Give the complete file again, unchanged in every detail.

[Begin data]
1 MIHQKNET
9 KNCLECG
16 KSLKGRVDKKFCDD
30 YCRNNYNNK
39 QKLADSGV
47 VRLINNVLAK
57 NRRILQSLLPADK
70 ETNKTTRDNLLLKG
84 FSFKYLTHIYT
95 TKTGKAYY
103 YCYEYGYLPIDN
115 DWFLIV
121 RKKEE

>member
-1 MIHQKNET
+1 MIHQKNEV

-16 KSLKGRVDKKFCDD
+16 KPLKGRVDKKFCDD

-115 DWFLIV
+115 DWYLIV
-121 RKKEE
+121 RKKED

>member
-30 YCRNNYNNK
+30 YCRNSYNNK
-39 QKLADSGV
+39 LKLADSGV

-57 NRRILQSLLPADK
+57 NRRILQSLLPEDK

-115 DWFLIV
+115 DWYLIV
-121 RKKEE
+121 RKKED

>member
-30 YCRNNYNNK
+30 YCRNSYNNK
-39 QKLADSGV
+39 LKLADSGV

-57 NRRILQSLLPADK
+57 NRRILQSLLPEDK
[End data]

1 MIHQKNET
9 KNCLECG
16 KSLKGRVDKKFCDD
30 YCRNNYNNK
39 QKLADSGV
47 VRLINNVLAK
57 NRRILQSLLPADK
70 ETNKTTRDNLLLKG
84 FSFKYLTHIYT
95 TKTGKAYY
103 YCYEYGYLPIDN
115 DWFLIV
121 RKKEE

>member
-1 MIHQKNET
+1 MIHQKNEV

-16 KSLKGRVDKKFCDD
+16 KPLKGRVDKKFCDD

-115 DWFLIV
+115 DWYLIV
-121 RKKEE
+121 RKKED

>member
-30 YCRNNYNNK
+30 YCRNSYNNK
-39 QKLADSGV
+39 LKLADSGV

-57 NRRILQSLLPADK
+57 NRRILQSLLPEDK

-115 DWFLIV
+115 DWYLIV
-121 RKKEE
+121 RKKED

>member
-30 YCRNNYNNK
+30 YCRNSYNNK
-39 QKLADSGV
+39 LKLADSGV

-57 NRRILQSLLPADK
+57 NRRILQSLLPEDK